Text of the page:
Demosthenes (the orator) was born in Paeania, in Attica, around 384 BC. His father died when Demosthenes was seven years old. Demosthenes was left in the care of guardians, who squandered his estate. At the age of 20 Demosthenes prosecuted one of his guardians. His success in this contributed to his decision to enter into public life.

But Demosthenes had to overcome many disadvantages to become a great orator. Famously, he is said to have practised speaking with pebbles in his mouth, to overcome his stammer. Also, he is said to have recited verse as he ran uphill, to strengthen his voice, and to declaim on the sea-shore, to accustom himself to a noisy environment. He was given instruction by the actor Satyrus.

Demosthenes soon began to acquire reputation and influence. He used his position to appeal to his countrymen to unite against Philip of Macedon, in the powerful orations known as the "Philippics". His warnings, however, went unheeded. The final victory of the Macedonians over the Greeks was the battle of Chaeronea in 338 BC.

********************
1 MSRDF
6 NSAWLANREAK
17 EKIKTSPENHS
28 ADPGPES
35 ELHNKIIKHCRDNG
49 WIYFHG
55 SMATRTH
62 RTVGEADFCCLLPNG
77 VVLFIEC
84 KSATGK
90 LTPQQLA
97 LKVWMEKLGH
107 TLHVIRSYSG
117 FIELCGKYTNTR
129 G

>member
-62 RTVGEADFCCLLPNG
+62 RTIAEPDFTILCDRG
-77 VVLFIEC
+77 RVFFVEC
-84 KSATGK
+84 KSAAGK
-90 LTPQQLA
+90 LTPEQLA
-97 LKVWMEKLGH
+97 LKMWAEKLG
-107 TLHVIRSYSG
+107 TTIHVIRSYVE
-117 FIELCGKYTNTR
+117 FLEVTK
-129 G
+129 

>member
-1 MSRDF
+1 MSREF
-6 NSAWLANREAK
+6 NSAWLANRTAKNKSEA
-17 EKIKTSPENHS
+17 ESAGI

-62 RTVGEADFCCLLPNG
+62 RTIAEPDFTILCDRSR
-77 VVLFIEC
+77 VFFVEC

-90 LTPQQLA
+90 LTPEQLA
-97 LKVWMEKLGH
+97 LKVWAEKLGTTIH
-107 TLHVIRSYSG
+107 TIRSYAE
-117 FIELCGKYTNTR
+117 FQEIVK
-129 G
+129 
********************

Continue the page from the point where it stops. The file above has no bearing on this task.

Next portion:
At this time Aeschines accused Ctesiphon (though the true target was Demosthenes). The trial was delayed until 330. At this trial, Demosthenes delivered the oration "On the Crown", considered his greatest (if not the greatest). Aeschines was defeated and left Athens, never to return.

In 324 Demosthenes was imprisoned on a trumped-up charge. He escaped, and lived in exile until the death of Alexander the Great in 323. Demosthenes returned and the Greek states rose against Macedonia, but were crushed. Demosthenes fled, but was pursued by the emissaries of Antipater. He took poison to avoid capture. He died in 322 BC.